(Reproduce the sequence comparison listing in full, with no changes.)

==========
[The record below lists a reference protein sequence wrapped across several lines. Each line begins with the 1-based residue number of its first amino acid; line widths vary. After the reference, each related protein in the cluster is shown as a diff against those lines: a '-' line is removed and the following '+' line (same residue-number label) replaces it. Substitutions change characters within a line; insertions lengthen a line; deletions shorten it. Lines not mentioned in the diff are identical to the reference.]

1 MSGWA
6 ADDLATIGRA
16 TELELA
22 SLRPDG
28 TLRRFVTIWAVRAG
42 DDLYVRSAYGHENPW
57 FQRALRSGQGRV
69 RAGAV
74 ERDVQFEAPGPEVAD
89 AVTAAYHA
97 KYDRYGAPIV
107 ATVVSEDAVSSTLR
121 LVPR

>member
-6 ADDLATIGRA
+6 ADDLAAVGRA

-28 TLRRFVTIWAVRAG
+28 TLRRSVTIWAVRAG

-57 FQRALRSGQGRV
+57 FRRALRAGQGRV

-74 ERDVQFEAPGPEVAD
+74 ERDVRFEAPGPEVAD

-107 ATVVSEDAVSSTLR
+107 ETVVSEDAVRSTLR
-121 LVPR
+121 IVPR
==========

[The record below lists a reference protein sequence wrapped across several lines. Each line begins with the 1-based residue number of its first amino acid; line widths vary. After the reference, each related protein in the cluster is shown as a diff against those lines: a '-' line is removed and the following '+' line (same residue-number label) replaces it. Substitutions change characters within a line; insertions lengthen a line; deletions shorten it. Lines not mentioned in the diff are identical to the reference.]

1 MSGWA
6 ADDLATIGRA
16 TELELA
22 SLRPDG
28 TLRRFVTIWAVRAG
42 DDLYVRSAYGHENPW
57 FQRALRSGQGRV
69 RAGAV
74 ERDVQFEAPGPEVAD
89 AVTAAYHA
97 KYDRYGAPIV
107 ATVVSEDAVSSTLR
121 LVPR

>member
-6 ADDLATIGRA
+6 ADDLAAVGRA

-28 TLRRFVTIWAVRAG
+28 TLRRSVTIWAVRAG

-57 FQRALRSGQGRV
+57 FRRALRAGQGRV

-74 ERDVQFEAPGPEVAD
+74 ERDVRFEAPGPEVAD

-107 ATVVSEDAVSSTLR
+107 ETVVSEDAVRSTLR
-121 LVPR
+121 IVPR